I have mixed feelings about this. I have read that Australia is a uniquely fragile ecosystem that has faced external threats, and that Australia is swelling with immigrants and that there is going to be natural desire to preserve the status quo.
This is how I see it. Other Oz A2Kers are, of course, are free to interpret things differently. Also to add their own perspectives.:
A map of Australia. Those green bits around the edges (particularly around the SE coast, are where most people live, are the are (not surprisingly) the most populated areas. Most of the continent is is (till now) uninhabitable to Australians or to potential immigrants.
For the past 10+ years the most populous (southern SE) parts of the continent have experienced severe drought. Water catchments to cities like Melbourne (the example I know best) are now reduced to something like 34% capacity (the last statistics I saw). To accommodate the rapidly growing needs of the biggest growth in population we've ever experienced (3 million, with anticipated maximum of 7 million (!) ), amongst other "measures", water is being diverted to the city from country rivers (to the detriment of people who live & work in those regions, say nothing of the detrimental effects on the natural environment & wildlife, etc .. ask dadpad about this. He knows alot more about it than I do) As well, the state government has embarked upon a hugely expensive & unpopular desalination plant project with a private company, which is going to make the cost of water, down the line, much more expensive for ordinary people, say nothing of sucking up huge quantities of tax payers' money indefinitely.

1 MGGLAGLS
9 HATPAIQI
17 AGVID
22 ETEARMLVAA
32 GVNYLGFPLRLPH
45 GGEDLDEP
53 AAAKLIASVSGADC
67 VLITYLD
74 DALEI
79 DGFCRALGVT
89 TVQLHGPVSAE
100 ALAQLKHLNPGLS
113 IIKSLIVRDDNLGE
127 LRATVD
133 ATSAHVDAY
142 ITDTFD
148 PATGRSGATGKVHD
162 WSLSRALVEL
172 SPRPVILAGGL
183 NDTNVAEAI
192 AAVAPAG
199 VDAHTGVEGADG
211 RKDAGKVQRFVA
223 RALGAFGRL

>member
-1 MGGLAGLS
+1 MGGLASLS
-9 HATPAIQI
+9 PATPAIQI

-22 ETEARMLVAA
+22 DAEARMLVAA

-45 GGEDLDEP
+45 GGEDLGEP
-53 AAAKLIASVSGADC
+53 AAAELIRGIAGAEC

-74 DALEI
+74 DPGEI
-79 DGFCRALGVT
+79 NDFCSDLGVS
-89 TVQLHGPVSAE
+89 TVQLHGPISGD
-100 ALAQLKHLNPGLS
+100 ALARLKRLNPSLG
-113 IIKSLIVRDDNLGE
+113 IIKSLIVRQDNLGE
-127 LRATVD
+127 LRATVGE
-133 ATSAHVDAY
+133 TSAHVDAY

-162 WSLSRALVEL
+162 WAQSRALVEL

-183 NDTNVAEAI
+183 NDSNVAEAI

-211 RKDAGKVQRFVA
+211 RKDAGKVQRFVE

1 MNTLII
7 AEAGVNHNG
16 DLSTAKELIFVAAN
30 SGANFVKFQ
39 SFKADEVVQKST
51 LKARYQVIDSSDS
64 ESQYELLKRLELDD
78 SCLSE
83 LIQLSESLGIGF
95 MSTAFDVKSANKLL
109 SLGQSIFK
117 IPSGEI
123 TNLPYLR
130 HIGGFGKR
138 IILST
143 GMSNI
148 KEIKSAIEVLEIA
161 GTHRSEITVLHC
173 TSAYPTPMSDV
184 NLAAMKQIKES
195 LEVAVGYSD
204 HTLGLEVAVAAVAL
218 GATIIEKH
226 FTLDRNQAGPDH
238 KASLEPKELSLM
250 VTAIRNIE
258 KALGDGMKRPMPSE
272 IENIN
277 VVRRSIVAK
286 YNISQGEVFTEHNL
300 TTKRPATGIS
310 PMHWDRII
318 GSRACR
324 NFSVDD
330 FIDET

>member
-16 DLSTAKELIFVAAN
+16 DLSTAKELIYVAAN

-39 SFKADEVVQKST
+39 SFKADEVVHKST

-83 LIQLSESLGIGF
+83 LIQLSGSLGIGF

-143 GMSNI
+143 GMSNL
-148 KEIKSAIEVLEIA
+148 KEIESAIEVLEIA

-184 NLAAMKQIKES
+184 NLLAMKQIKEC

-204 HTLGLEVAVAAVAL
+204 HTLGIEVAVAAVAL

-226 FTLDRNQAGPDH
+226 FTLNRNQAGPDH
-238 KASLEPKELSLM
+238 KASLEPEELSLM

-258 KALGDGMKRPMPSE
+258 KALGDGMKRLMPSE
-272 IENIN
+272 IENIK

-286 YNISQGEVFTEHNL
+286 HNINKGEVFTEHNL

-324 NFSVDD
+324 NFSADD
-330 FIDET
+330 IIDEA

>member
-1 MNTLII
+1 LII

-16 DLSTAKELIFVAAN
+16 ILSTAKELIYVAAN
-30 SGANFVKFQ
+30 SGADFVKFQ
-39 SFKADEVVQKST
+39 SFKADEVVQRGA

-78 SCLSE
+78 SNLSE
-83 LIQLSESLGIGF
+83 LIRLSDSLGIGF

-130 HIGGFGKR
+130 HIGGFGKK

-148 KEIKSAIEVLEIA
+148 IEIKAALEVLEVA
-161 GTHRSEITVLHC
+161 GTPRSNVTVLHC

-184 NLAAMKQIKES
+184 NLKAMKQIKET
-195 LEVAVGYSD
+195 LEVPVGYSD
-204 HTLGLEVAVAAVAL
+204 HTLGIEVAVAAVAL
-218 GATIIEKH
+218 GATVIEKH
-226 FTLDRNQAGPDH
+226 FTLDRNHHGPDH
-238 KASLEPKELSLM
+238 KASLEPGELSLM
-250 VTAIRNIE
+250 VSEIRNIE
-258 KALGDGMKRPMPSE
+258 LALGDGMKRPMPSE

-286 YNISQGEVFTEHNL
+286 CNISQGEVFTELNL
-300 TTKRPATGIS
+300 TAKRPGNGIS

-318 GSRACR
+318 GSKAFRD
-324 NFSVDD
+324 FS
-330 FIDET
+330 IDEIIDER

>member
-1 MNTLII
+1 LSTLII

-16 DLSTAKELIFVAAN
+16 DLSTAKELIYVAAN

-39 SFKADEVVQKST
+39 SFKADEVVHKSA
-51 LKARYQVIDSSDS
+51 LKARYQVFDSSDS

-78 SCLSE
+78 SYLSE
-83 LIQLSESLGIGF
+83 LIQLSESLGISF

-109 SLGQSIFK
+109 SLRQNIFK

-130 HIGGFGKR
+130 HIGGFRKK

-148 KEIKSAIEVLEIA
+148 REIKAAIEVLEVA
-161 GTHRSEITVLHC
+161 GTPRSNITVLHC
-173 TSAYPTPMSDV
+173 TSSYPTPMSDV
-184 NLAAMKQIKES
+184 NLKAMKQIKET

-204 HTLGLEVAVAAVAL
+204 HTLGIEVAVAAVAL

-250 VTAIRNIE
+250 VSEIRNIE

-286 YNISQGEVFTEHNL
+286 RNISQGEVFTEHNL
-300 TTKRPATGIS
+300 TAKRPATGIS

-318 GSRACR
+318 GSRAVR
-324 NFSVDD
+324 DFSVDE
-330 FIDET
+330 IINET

Water is just one aspect of this. Consider the energy needs (& resultant pollution) of this huge increase in population. At a time when we are all considering ways of reducing our "carbon foot print". Are we to continue to rely on brown coal (extremely polluting) for our energy needs, or, as some are suggesting, do we "go nuclear"? What is our responsibility then, regarding nuclear waste? These are just some of the issues that need to be seriously considered.
Speaking of the impact of rapid development, we now have areas called "the green wedges" (land around what used
to be the city perimeter & designated "green") under threat as a result of the housing boom. In my own suburb, the last remaining areas of of natural parkland are under threat of development. Saying nothing of a number of cases of hugely inappropriate developments.
I could go on & on about the impact on cities like Melbourne (which are the places where the new migrants wish to settle, because of work opportunities, understandably). You could argue that the problem is poor planning & I'd agree with you. But this is what we're dealing with .. without any community consultation, any government "pronouncements". It's just happening, apparently because it's good for business (eg we are experiencing a housing boom, in fact as a result of the incredible demand many new potential local home buyers can no longer afford home ownership, but that's another issue.) Yes, the huge numbers of immigrants have helped our economy survive the worst of the recession, better than many, by the sounds of it. But to many of us, the long-term impact on the environment & the quality of life for ordinary people in cities like Melbourne appear not to have not been a serious consideration at all. How long can we expect our economy to be based on a notion of endless
growth? It is not at all surprising to me that increasing numbers of people are calling for a debate on population.